mdcamping

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Posted: 12/01/19 03:44pm Link  |  Quote  |  Print  |  Notify Moderator

Naio wrote:

My previous van was too small to have cabinets, but my current van does. Plus storage under the bed and in the loft over the drivers area.

It's raining where I am, and it will be for the next week or more. The walls inside the cabinets and in the storage areas are WET. Luckily, I put my clothes inside garbage bags, in the cabinets. The insides of the garbage bags seem to be dry so far.

But what can I do about all this water? It's condensation, not leaks.
I've been opening all the windows and doors and the ceiling fan, running the heat full blast. But it only help so much when the outside air is 100% humidity.

Dehumidifiers are expensive, but do I need to buy one?


You said your running the heat, Dehumidifiers will also keep your space warm so you might not need to run your other heat source if your cold. Best to keep your windows closed.

Mike


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RambleOnNW

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Posted: 12/01/19 04:31pm Link  |  Quote  |  Print  |  Notify Moderator

We take and run a large 60-pint dehumidifier that draws around 600 wats when in high humidity or cold locations. That is the only way to keep the humidity down to a reasonable level of 60-65%. The unit is heavy but fits well under the dinette table between the table leg and bench seat and I block it in with other gear so it doesn’t roll out.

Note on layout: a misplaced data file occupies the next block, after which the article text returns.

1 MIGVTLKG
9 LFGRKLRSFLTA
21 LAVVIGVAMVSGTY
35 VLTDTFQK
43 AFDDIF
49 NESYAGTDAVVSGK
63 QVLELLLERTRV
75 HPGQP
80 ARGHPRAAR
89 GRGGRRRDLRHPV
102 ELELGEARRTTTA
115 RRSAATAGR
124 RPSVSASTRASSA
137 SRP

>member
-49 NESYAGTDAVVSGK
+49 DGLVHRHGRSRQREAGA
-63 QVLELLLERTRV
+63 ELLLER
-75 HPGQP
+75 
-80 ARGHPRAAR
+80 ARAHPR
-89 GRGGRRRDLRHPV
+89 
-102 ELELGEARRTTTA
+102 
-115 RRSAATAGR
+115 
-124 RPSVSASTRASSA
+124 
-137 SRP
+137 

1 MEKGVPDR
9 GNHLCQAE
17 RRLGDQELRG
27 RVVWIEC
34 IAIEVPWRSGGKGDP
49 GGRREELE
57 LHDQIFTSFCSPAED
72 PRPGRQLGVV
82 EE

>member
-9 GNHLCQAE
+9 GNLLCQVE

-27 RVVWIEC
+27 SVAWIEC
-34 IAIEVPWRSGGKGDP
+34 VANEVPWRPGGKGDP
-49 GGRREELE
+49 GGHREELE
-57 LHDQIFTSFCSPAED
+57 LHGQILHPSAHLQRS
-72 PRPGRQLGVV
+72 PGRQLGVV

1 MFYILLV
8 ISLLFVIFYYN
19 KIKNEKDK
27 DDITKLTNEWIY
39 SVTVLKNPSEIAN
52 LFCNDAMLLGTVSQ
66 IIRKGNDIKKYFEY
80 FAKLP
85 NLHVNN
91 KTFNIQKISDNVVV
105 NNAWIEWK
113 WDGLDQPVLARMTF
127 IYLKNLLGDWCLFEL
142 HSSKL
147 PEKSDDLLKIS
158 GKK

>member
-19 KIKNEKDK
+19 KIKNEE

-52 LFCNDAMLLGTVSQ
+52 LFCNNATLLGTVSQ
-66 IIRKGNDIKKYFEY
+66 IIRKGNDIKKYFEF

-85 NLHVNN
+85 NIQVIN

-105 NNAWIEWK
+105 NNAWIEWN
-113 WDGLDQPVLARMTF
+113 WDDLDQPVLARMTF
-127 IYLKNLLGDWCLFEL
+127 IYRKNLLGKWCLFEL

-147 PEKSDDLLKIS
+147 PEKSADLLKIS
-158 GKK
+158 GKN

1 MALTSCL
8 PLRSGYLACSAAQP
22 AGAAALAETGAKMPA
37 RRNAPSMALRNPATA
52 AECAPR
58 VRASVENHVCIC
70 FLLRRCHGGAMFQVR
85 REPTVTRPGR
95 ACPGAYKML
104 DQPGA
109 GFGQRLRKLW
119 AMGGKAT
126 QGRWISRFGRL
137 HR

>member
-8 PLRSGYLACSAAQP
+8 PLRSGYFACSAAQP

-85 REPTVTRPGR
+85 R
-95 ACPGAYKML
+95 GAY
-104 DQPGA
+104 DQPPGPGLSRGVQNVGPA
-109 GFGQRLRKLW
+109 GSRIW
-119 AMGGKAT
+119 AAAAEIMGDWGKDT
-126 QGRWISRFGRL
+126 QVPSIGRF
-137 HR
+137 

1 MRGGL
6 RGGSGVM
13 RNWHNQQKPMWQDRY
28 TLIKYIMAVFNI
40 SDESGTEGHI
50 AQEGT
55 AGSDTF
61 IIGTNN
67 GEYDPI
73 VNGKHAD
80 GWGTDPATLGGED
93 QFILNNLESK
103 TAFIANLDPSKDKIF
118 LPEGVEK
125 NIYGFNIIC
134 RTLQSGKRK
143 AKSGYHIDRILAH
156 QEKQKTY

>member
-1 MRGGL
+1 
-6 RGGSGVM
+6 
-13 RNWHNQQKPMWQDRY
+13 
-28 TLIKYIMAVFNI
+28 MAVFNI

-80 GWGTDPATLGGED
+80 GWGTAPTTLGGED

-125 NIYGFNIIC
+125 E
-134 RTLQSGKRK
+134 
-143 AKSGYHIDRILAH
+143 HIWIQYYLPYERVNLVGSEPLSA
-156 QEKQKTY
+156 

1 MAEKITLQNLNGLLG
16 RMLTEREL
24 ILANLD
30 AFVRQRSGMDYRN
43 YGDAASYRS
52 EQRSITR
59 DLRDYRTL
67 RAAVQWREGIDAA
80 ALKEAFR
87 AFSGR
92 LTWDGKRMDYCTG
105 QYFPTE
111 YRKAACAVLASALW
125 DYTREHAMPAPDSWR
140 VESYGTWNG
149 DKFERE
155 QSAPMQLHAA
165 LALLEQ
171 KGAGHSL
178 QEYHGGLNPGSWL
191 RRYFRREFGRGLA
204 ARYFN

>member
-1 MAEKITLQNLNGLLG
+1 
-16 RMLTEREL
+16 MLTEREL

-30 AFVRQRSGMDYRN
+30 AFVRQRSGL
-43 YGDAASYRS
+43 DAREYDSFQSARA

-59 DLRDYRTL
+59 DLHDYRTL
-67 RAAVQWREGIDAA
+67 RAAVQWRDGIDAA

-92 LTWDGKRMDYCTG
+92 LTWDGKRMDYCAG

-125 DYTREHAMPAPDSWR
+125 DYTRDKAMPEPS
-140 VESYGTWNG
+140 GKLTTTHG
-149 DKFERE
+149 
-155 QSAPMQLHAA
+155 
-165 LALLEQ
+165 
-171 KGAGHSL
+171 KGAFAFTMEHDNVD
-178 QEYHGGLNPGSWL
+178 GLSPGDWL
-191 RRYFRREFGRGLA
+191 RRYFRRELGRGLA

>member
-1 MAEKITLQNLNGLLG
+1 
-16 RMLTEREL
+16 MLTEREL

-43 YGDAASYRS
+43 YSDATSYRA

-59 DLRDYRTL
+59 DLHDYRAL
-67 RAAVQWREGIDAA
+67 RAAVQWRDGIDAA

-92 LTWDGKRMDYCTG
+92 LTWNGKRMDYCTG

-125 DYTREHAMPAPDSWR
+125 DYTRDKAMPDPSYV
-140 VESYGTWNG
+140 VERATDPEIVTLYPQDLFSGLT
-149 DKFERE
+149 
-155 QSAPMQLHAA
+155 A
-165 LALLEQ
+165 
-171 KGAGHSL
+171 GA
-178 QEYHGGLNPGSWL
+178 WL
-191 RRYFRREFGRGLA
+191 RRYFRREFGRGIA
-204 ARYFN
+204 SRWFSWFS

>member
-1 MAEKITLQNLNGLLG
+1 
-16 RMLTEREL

Normally we keep that dehumidifier in the garage.

During our stay we have it running in the back. We only used it once this year at the end of October when it got below freezing and we had hook ups.

We also have one of the small 80 watt units that uses a Peltier effect device but being small has less effect.


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olfarmer

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Posted: 12/01/19 05:49pm Link  |  Quote  |  Print  |  Notify Moderator

If your humidity is that high, I think a dehumidifier is your best bet. They are not terribly expensive. I would check Walmart and Amazon as well as the big lumberyard chains.


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Grit dog

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Posted: 12/01/19 08:47pm Link  |  Quote  |  Print  |  Notify Moderator

Does the van run?
Drive somewhere it's not raining?
Dunno what your van looks like but diy conversion could mean about anything.
It's hard to keep moisture down in a full size truck camper, with good insulation, forced air heat, if there's multiple people and it's wet/winter weather, wet clothes etc.
Keep air circulating with a fan and get a dehumidifier if that doesn't work.


"Yes Sir, Oct 10 1888, Those poor school children froze to death in their tracks. They did not even find them until Spring. Especially hard hit were the ones who had to trek uphill to school both ways, with no shoes." -Bert A.

PastorCharlie

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Posted: 12/02/19 08:30am Link  |  Quote  |  Print  |  Notify Moderator

Without removing the moisture from inside the van it only absorbs into the furniture, paneling, carpet, walls, ceiling, clothes, and any material that is porous. It will cause mold, rot and rust. What are those items worth?

Being cheap is not always cheap. Hisense makes a good dehumidifier, Lowes is a good source.